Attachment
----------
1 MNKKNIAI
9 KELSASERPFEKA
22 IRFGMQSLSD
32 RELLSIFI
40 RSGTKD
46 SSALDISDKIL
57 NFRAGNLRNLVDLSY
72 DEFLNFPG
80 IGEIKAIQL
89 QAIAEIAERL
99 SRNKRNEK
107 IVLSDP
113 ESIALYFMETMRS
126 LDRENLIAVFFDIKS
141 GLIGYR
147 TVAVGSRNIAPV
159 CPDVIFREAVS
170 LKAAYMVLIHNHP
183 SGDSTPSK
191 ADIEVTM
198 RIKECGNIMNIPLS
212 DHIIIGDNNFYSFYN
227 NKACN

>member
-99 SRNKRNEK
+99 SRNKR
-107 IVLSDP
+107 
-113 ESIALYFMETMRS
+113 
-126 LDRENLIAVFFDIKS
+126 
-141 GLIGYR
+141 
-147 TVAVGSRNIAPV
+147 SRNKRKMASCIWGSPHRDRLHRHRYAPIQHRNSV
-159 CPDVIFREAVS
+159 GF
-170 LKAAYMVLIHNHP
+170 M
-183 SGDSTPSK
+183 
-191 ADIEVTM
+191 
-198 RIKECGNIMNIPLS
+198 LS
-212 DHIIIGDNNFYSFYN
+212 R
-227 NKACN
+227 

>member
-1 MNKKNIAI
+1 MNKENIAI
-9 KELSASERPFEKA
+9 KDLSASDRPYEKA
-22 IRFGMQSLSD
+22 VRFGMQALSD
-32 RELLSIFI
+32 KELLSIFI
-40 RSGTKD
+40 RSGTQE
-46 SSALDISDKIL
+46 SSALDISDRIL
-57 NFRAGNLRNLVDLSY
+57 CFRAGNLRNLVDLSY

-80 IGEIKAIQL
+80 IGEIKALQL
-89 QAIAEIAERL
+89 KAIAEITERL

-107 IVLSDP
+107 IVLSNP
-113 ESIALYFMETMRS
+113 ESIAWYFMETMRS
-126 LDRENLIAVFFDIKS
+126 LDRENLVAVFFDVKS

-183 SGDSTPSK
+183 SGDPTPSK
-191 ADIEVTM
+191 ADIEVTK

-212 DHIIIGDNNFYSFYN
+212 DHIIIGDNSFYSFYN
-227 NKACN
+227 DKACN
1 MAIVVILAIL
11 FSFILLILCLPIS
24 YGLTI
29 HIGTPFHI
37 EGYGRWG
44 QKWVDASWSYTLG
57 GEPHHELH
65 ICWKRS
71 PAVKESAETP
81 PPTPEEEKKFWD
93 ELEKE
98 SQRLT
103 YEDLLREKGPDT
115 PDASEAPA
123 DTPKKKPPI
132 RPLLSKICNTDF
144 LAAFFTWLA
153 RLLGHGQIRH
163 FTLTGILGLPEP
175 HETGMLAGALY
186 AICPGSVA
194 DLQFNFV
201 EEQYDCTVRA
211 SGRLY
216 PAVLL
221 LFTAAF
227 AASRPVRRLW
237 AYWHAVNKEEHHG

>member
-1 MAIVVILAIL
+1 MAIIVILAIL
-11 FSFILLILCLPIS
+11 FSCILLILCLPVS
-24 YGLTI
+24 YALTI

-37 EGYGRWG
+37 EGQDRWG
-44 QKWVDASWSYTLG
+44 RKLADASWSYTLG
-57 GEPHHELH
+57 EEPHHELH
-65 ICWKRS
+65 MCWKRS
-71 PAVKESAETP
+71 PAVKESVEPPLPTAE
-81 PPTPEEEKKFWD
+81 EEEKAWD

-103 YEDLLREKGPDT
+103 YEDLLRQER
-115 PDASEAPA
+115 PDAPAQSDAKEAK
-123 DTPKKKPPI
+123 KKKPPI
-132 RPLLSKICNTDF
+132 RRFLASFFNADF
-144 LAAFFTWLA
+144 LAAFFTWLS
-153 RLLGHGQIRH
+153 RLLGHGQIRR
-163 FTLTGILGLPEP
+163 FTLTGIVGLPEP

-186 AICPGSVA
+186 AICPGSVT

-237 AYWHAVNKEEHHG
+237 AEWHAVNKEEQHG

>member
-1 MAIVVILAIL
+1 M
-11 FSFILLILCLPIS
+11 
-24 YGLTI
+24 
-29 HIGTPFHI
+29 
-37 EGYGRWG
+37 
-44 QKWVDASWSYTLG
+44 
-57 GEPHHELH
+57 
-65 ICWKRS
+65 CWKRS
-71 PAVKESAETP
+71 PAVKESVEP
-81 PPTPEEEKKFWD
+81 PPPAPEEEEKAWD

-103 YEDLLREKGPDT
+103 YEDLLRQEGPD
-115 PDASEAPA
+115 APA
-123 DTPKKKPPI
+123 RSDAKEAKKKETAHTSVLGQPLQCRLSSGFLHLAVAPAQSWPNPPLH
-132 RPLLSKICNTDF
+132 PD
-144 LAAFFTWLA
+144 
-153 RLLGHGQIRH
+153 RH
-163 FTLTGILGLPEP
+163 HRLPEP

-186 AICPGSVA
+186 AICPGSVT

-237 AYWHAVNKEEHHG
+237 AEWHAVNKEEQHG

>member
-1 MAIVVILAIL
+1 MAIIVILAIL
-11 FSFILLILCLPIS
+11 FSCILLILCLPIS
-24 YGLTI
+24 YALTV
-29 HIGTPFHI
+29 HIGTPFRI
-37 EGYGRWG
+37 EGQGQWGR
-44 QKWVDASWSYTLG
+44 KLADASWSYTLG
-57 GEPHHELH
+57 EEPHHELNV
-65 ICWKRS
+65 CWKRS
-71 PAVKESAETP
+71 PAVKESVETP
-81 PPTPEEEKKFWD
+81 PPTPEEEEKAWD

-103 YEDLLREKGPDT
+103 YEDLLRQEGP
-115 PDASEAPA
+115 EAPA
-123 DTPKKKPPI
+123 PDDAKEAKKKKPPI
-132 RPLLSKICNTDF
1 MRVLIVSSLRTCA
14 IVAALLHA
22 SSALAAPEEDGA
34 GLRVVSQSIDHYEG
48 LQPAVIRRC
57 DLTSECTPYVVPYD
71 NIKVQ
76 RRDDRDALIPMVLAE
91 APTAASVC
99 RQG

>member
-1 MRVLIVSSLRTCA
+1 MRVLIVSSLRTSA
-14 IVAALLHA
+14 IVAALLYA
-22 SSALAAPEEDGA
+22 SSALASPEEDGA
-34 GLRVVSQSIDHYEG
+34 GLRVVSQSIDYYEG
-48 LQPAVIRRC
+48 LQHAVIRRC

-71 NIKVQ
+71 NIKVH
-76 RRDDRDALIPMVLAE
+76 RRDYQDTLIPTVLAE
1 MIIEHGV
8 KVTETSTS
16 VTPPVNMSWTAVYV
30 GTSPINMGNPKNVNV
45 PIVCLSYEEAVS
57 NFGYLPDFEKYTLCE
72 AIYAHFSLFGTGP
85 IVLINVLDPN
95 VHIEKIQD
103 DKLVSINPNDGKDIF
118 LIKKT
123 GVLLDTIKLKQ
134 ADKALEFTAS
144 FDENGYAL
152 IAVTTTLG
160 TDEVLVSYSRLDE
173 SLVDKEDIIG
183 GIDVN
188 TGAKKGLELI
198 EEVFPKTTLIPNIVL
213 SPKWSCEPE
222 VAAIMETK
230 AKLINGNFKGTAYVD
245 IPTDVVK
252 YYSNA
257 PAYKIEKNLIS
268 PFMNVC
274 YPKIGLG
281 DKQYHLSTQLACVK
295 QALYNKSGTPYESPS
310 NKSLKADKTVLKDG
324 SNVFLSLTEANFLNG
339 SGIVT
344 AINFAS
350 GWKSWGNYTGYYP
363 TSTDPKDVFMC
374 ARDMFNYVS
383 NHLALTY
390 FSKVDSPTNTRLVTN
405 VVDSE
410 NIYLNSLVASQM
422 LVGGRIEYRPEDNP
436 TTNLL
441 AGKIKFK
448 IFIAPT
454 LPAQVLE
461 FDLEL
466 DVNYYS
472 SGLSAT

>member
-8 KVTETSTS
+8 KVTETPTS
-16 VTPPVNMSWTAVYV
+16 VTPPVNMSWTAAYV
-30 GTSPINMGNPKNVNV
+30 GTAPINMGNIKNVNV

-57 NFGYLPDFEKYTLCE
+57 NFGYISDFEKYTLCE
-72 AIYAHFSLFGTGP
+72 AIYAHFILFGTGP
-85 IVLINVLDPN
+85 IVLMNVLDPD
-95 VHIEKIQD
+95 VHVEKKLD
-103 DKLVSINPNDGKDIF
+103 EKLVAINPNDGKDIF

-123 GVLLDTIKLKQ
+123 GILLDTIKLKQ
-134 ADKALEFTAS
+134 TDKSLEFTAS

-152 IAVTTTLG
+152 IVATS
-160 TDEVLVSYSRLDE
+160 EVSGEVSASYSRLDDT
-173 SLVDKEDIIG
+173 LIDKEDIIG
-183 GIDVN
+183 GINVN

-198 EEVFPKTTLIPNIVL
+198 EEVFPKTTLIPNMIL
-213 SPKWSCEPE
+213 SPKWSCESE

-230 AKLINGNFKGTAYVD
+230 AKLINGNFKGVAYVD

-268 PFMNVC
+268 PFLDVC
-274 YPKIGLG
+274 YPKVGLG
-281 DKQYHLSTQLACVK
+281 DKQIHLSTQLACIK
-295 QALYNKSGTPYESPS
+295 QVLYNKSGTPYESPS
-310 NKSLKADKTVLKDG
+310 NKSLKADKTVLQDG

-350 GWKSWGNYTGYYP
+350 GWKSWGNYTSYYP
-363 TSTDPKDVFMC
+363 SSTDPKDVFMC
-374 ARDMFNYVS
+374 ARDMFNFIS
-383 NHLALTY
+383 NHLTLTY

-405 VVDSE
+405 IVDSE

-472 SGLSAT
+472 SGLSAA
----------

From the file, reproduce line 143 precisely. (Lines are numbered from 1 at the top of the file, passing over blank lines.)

-163 FTLTGILGLPEP